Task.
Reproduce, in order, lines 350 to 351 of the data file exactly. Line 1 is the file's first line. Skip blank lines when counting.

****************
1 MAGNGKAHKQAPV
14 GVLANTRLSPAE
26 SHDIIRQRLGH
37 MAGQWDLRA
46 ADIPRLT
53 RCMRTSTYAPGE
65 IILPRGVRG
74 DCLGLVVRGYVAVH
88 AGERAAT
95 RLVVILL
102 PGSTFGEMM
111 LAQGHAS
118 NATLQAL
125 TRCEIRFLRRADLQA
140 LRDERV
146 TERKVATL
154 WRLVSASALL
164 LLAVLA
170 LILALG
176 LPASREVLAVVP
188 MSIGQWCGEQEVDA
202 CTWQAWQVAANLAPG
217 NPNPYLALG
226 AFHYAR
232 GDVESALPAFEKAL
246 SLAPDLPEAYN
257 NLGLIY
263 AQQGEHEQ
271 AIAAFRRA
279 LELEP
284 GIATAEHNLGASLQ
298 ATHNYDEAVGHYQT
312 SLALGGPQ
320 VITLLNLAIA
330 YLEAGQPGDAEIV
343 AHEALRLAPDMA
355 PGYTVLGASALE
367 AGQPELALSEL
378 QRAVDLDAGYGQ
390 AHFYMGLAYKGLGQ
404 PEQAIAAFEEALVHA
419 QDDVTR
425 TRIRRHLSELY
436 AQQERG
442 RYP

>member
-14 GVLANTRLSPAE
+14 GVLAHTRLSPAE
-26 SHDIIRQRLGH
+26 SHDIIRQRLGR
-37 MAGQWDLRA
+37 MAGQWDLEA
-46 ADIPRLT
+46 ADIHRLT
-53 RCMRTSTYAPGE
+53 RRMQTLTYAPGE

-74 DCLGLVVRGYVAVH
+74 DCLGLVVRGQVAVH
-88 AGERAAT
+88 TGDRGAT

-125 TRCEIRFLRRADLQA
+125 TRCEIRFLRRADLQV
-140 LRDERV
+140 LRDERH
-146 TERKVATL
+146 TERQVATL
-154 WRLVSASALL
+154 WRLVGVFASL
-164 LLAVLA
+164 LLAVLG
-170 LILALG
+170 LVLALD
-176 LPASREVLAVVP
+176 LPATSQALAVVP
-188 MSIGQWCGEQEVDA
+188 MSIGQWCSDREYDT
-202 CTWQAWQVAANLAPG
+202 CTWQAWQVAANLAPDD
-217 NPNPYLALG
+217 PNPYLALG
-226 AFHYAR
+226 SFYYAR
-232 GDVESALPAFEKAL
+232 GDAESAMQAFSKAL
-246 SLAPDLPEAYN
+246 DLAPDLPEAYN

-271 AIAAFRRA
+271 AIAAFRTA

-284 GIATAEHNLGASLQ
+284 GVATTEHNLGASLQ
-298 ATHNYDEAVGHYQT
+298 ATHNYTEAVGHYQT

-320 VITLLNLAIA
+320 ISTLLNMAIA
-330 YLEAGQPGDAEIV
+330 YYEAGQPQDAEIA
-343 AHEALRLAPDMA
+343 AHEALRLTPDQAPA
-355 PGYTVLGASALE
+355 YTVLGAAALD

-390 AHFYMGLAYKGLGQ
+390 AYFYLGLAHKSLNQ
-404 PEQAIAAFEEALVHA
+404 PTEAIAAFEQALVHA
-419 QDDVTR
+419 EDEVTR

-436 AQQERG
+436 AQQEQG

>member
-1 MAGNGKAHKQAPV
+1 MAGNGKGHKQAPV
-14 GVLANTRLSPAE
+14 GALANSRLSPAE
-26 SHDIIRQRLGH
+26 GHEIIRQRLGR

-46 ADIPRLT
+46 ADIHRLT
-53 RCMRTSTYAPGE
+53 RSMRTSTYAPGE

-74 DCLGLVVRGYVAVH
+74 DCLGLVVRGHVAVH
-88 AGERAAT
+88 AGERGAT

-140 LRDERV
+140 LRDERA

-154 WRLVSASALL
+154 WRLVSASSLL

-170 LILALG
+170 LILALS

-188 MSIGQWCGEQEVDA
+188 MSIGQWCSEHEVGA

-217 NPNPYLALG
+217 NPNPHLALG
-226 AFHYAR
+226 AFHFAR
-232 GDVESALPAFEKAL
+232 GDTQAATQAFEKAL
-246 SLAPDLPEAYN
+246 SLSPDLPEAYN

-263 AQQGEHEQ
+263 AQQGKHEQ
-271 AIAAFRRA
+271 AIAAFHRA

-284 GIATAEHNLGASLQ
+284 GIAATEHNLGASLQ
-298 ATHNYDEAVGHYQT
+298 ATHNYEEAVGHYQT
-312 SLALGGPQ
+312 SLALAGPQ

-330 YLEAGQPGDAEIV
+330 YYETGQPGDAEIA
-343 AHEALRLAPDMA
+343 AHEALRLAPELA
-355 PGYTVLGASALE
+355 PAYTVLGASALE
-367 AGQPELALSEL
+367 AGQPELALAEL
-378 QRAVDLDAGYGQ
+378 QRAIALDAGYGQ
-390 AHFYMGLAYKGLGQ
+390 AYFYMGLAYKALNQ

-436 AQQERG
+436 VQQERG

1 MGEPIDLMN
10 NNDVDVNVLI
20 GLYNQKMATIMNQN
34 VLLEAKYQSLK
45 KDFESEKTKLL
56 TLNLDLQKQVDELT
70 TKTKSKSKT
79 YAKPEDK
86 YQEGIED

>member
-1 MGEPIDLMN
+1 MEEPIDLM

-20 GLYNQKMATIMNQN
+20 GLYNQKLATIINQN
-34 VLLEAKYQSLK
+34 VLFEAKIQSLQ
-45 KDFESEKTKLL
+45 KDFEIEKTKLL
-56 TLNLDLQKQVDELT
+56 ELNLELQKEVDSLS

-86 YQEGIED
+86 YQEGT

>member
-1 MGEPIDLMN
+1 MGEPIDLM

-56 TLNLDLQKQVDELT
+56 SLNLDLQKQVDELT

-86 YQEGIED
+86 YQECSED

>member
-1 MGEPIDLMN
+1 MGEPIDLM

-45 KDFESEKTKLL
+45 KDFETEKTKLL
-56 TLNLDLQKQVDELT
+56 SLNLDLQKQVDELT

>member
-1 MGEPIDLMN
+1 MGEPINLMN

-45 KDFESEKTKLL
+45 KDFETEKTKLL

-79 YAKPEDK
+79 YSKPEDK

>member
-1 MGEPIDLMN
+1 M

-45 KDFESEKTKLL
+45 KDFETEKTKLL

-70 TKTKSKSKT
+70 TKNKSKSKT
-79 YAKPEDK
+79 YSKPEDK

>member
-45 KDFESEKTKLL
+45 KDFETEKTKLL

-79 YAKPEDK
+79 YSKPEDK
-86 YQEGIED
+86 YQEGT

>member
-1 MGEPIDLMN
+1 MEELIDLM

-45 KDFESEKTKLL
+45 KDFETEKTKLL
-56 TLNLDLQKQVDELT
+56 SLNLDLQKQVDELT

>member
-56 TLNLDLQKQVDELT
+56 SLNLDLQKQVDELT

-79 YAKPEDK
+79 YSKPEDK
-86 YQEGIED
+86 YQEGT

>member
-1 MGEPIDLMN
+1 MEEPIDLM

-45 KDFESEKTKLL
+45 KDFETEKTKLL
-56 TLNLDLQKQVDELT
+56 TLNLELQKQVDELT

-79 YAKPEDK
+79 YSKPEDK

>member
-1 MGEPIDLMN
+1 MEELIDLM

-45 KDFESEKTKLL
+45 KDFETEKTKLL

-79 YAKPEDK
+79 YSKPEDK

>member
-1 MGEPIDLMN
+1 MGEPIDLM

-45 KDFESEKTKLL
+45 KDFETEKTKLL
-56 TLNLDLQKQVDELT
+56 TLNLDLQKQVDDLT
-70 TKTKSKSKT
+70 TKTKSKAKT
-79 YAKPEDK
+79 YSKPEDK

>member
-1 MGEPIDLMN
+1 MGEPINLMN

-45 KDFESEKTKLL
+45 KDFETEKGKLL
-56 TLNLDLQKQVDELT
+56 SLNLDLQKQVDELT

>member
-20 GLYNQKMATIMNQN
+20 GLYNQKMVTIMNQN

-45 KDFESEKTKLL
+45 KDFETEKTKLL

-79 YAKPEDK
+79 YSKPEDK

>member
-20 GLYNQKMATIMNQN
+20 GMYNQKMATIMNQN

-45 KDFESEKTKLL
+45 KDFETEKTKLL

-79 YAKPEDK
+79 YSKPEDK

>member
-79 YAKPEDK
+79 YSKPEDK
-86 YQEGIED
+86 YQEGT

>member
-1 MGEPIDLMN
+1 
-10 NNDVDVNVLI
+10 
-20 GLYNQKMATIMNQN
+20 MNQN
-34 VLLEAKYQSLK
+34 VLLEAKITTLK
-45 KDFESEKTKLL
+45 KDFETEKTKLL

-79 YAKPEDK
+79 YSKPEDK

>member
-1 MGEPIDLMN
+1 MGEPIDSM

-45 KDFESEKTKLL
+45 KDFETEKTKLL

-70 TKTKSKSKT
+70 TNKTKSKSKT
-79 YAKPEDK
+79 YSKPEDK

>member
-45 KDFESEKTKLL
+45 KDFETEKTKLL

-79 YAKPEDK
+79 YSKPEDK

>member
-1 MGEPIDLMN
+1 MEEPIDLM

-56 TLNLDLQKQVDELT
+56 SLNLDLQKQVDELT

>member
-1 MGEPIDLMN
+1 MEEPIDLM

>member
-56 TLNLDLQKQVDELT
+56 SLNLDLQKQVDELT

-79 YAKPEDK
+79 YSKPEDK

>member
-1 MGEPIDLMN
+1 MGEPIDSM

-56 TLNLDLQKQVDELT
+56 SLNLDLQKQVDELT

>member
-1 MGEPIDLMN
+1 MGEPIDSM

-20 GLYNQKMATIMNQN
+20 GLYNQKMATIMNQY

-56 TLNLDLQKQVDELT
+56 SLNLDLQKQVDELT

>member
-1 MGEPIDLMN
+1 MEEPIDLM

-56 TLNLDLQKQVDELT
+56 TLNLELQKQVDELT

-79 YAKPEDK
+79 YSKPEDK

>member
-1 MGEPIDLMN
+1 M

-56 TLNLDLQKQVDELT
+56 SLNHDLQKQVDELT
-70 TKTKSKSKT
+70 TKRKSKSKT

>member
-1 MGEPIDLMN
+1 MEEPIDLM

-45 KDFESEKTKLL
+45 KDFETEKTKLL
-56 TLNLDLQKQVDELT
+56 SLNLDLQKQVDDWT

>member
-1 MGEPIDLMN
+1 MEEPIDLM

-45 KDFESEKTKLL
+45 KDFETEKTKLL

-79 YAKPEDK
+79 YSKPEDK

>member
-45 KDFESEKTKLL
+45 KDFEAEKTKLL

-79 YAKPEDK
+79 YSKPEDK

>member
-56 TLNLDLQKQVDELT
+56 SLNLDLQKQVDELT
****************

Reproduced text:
-1 MGEPIDLMN
+1 M